The year 2020 was always going to be a time of transition for the 130-year-old University of Pennsylvania Press. It was just last September that a new director, Mary Francis, succeeded Eric Halpern, who’d held the job since 1995. Then, at the end of January, the appointment of a new editor in chief, Walter Biggins, was announced.
Biggins, who most recently was executive editor at the University of Georgia Press, arrived in Philadelphia two days before the coronavirus-prompted lockdown in March. He has yet to enter the press’s distinctive mid-Victorian building, and he’s been getting to know the editors and other staff from the confines of Zoom, BlueJeans, and Microsoft Teams.
But Francis and Biggins are forging ahead with their plans for the Press amidst the changes wrought by the novel coronavirus within scholarly publishing—from upending traditional work routines to accelerating shifts toward delivering content digitally and amplifying calls for making more of it available at low or no cost, known as Open Access. They are also assessing prospects for industry changes coming out of the wave of protests sparked by the death of George Floyd and other Black victims of police violence that began in late May. That movement has highlighted the Penn Press’s established strengths in publishing books related to the struggle for racial justice, which Biggins hopes to build upon.
“I’m the kind of person who is very attracted to dynamic environments, and I knew that just my arrival would create some dynamism,” Francis says of joining the Press. Add in the impact of recent events, and “without me having obviously planned any of this, people will probably look back at my first year at Penn, and [say], ‘Oh wow, a lot of things changed.’”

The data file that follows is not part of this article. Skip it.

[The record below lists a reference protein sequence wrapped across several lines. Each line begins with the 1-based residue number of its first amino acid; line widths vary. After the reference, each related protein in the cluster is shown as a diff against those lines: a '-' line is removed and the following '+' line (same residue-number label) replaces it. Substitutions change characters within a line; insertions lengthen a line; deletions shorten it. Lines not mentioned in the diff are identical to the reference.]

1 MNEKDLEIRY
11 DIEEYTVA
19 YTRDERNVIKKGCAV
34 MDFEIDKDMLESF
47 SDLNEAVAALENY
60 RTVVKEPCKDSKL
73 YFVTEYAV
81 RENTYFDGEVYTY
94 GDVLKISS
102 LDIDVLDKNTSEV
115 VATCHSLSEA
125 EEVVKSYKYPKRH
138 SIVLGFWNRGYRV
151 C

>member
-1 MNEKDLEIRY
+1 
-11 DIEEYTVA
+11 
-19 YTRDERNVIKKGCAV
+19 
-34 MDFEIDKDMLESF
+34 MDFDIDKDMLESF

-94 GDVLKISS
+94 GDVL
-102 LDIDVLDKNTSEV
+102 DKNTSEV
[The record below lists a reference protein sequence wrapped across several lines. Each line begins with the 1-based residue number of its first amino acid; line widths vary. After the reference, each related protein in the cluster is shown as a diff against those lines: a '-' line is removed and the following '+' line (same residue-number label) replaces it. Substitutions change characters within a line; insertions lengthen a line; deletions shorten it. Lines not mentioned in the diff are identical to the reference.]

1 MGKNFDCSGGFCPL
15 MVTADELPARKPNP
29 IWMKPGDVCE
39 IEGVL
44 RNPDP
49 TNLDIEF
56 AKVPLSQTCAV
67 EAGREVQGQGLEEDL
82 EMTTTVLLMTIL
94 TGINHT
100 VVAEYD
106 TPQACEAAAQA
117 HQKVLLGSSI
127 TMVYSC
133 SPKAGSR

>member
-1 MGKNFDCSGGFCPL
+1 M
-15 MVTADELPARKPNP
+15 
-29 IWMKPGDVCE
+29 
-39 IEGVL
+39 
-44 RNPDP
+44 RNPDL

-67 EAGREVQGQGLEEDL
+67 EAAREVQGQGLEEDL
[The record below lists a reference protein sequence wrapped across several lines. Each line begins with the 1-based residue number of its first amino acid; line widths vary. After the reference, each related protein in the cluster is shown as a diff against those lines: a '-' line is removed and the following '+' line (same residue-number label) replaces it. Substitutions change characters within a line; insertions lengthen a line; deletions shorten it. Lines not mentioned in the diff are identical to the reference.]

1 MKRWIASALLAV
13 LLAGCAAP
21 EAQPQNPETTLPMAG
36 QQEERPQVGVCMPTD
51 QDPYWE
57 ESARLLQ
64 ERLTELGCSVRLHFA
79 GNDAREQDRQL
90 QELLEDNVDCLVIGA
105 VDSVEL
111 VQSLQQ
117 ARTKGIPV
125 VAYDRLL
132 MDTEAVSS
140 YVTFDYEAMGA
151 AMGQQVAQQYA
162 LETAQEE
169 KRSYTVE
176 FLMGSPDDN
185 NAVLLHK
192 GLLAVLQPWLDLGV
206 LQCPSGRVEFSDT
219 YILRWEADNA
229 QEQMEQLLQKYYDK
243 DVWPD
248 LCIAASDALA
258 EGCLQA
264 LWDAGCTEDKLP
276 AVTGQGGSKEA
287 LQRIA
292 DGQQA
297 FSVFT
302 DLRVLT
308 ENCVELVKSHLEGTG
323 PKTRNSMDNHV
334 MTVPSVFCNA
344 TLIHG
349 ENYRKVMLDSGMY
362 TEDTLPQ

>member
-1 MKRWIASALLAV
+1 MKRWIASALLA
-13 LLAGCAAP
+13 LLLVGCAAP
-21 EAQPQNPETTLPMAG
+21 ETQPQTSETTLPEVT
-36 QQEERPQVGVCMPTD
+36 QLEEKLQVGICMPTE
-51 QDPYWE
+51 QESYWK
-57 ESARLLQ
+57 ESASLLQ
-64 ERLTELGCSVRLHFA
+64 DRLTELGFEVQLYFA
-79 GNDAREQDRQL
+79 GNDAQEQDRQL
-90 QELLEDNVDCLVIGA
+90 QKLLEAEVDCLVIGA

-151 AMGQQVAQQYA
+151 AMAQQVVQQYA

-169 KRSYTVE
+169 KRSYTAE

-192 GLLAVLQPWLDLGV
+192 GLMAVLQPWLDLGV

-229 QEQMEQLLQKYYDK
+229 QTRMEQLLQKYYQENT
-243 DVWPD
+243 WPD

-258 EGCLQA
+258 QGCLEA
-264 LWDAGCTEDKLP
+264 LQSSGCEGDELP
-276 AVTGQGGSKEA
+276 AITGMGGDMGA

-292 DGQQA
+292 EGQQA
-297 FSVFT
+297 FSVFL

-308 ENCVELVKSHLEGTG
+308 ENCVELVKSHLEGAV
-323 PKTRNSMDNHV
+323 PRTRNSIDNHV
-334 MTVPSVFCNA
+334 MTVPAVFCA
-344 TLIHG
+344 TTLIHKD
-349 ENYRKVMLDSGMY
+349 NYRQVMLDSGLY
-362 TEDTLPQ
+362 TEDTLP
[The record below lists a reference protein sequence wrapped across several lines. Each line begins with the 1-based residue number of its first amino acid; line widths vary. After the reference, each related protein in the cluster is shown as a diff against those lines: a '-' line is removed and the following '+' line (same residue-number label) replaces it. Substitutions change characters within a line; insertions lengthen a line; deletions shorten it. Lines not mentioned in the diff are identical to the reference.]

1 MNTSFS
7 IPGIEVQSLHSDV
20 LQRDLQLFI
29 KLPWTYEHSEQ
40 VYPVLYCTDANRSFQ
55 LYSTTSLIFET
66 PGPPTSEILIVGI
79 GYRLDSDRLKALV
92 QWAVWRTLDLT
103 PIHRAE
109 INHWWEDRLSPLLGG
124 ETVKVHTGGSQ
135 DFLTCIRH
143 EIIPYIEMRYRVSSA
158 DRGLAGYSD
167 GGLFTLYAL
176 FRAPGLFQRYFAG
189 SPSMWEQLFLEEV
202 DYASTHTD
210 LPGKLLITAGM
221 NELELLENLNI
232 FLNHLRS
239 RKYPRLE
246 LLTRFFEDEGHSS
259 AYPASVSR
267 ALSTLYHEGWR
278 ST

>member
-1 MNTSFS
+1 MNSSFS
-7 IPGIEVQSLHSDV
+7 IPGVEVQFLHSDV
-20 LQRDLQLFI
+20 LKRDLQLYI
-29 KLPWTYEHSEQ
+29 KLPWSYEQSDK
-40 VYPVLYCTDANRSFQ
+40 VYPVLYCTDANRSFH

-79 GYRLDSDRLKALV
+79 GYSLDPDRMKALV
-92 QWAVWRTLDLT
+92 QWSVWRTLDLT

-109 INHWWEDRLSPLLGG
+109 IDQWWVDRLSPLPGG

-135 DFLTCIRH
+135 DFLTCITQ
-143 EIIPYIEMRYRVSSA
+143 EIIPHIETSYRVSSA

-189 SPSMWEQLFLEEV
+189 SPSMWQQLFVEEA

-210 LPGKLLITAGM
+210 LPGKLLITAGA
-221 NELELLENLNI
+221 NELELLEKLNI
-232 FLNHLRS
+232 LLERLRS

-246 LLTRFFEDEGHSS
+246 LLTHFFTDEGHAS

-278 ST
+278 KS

As director, Francis is responsible for the overall management of the Press, which includes a journals division as well as the books program, and publishes about 140 volumes annually in the social sciences and humanities. She also serves as the main point of contact with the University administration.
Biggins leads the acquisitions department, overseeing the Press’s slate of new books and crafting its overall creative vision. He’ll also continue to acquire books himself in fields including cultural studies, the intellectual and political history of the Americas, the Atlantic World, and postcolonial studies.
Getting used to that “bifurcated” framework has been challenging while working remotely, he says. “Learning the social environment of the Penn Press—how people operate, and who does well with what—has been a learning curve that I wasn’t expecting, because obviously we didn’t have COVID-19 when all of this was being formulated. But we’re in it now.”
Read more at The Pennsylvania Gazette.